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The Clear Creek school board has not decided whether it should ask voters for a bond in November and whether to remodel Carlson Elementary School or retrofit the former middle school into a …
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The Clear Creek school board has not decided whether it should ask voters for a bond in November and whether to remodel Carlson Elementary School or retrofit the former middle school into a state-of-the-art elementary school.
The board continued to wrestle with the decisions and gather more information at its meeting on April 20, though the board heard from a consultant who said he believed the school district could be successful in asking voters for a bond.
Both the 82-year-old Carlson building and the former middle school — called Building 103 — would need close to $20 million in renovations. Plus other schools in the district needs millions of dollars in repairs and upgrades.
In fact, the Colorado Department of Education estimates that Clear Creek’s four school buildings will need about $31.6 million in repairs in the next five years.
Board member Larry Pyers said he was concerned about going to voters for another request for money when the district asked voters for a bond override three years ago and is still completing those projects.
However, consultant Nathan Steele with Steele Strategies said the last bond, which is paying for new playgrounds at the elementary schools, the new sports field at Clear Creek High School, three new buses and more, is showing taxpayers that the district is making good on its promises.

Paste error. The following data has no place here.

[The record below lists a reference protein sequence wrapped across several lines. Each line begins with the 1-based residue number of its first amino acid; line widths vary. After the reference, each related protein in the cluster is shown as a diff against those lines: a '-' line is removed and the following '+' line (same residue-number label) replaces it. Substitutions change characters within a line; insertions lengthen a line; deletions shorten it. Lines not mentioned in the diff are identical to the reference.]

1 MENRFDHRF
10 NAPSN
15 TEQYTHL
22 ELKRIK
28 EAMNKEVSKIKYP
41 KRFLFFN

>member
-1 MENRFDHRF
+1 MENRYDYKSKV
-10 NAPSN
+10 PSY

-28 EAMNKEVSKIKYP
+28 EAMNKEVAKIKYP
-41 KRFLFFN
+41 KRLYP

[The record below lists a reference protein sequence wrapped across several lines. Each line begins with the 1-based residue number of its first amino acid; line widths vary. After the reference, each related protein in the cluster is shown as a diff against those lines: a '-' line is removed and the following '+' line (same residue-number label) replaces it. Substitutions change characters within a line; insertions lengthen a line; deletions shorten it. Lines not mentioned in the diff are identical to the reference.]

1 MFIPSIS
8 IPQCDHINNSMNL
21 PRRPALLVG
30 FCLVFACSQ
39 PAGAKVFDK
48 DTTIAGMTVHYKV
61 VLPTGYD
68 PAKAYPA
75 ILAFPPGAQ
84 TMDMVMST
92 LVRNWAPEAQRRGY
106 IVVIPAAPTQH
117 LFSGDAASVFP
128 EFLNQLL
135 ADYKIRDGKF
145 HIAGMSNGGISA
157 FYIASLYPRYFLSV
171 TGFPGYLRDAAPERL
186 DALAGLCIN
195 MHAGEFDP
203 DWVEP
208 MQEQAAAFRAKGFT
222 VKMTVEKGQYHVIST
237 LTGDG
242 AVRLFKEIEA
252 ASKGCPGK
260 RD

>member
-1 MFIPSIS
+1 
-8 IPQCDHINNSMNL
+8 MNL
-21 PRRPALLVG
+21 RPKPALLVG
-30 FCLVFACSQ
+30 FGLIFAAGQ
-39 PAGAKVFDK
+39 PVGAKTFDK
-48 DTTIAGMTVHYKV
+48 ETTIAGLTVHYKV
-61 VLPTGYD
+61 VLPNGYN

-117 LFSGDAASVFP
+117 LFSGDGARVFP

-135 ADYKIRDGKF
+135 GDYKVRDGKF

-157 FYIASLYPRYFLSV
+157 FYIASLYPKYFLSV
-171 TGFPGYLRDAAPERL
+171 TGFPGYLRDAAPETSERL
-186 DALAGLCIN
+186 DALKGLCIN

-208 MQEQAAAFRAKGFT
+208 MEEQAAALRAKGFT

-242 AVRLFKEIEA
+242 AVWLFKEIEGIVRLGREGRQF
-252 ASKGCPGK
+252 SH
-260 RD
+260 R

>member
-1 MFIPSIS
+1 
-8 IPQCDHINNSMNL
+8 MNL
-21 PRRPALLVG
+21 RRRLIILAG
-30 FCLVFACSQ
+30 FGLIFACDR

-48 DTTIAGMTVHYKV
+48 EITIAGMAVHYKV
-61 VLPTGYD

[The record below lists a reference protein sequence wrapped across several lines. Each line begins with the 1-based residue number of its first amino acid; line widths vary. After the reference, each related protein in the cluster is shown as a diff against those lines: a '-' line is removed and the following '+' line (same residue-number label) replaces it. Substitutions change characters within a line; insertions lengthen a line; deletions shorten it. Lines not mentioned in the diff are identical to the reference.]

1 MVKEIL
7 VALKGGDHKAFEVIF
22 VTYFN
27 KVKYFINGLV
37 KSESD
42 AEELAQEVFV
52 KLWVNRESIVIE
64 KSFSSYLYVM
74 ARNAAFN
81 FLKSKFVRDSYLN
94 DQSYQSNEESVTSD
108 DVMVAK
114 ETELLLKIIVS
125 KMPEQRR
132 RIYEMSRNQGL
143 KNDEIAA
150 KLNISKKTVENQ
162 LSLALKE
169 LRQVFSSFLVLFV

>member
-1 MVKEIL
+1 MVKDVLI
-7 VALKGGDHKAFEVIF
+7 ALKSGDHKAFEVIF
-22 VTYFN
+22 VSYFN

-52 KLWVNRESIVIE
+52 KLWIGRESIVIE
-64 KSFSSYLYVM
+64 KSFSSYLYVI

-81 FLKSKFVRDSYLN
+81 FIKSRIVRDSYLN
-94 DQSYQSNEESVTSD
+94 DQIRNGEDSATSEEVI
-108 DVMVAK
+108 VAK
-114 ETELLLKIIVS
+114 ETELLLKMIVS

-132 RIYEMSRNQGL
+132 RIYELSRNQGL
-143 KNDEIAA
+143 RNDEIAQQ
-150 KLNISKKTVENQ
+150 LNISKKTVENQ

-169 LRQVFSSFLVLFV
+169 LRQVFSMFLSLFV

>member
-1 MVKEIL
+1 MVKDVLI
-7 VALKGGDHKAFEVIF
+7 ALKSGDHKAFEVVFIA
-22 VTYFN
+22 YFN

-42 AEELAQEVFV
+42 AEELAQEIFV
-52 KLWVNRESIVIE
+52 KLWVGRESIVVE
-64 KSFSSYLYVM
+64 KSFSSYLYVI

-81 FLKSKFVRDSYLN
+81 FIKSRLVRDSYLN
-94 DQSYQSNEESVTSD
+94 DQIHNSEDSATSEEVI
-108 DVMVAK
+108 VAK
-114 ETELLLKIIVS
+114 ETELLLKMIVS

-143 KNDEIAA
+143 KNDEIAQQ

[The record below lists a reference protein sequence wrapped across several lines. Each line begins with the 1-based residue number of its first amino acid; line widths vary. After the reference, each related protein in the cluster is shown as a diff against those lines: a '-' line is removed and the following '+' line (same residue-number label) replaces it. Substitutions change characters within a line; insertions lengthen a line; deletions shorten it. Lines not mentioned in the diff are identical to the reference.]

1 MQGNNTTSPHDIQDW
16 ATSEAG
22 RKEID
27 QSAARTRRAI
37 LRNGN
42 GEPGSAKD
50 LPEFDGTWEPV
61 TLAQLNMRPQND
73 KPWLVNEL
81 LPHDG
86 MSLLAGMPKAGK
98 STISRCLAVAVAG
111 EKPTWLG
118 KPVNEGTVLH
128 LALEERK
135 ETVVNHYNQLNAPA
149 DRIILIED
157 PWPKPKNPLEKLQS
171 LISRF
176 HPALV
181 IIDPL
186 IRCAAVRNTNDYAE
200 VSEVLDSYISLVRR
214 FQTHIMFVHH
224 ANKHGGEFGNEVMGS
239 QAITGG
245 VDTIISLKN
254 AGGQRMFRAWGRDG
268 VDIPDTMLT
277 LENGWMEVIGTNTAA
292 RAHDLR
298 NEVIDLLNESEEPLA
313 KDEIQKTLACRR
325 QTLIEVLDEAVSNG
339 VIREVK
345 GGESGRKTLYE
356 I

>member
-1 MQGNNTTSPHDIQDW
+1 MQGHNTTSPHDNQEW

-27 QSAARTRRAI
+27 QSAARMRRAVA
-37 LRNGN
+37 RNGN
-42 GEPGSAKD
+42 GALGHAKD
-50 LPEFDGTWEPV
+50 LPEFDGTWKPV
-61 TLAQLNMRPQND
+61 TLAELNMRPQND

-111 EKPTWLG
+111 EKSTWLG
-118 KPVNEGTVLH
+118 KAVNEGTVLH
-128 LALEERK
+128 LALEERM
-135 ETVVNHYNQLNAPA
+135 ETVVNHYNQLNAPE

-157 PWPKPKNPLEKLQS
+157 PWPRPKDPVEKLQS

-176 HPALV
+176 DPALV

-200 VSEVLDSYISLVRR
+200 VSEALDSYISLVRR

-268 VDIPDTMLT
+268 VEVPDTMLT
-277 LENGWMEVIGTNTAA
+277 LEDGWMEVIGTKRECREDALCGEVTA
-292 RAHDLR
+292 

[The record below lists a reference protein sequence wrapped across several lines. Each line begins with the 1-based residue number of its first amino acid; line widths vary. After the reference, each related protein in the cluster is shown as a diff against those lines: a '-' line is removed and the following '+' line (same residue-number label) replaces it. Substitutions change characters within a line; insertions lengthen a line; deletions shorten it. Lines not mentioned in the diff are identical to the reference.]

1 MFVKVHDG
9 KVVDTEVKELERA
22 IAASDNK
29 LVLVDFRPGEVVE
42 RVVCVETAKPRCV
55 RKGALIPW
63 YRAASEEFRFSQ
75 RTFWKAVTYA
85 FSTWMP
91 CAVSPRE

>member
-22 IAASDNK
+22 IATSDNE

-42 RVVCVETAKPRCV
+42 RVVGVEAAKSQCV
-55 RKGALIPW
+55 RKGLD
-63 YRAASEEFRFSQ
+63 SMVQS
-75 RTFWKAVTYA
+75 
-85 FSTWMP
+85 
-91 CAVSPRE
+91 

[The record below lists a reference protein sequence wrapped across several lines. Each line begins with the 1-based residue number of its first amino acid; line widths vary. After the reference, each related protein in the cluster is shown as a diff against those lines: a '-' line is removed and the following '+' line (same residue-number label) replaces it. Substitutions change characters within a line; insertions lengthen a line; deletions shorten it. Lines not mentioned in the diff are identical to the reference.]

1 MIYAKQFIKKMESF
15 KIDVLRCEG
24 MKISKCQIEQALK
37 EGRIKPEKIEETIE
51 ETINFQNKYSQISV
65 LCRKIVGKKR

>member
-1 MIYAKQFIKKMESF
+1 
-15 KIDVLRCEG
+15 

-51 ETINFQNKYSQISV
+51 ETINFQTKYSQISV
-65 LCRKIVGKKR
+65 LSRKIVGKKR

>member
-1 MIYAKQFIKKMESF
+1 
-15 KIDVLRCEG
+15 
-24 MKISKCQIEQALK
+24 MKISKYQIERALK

Board members also discussed a bond request in terms of enrollment, hoping that the student count stops its downward slide. They don’t know if more school consolidations might be in the district’s future.
However, board member Kelly Flenniken noted: “Whether we have exploding or declining enrollment, we have an obligation that (students’) learning environment is inspiring and beautiful.”
Regarding the Carlson vs. former middle school (Building 103) debate, board members were cognizant of the emotional attachment to the 82-year-old Carlson building. However, they noted that a lot could be done with Building 103 and the district could provide additional services since an elementary school would not use the entire building.
Idaho Springs resident Mike Caistor reminded the board that the district also has the option to raze part of the 80,000-square-foot building to save money.
Carlson Elementary sixth graders, as part of an assignment, researched the Carlson-Building 103 question, and four students provided the board with their insights. Three said the elementary school should move to Building 103, while one said to stay at Carlson.
Sixth grader Makenna Kowalewski said renovating Carlson would be less expensive and make the school a great place again, and the district would be better served staying there.
However, sixth grader Mckenna Clark said Building 103 had many large rooms to fit students comfortably, and there would be room for a lab dedicated solely to fifth-grade teacher Michael Rossino’s science experiments. Other students said Building 103 would provide more opportunities for activities both outdoors and indoors, including bike riding, gardening, drama classes and more.
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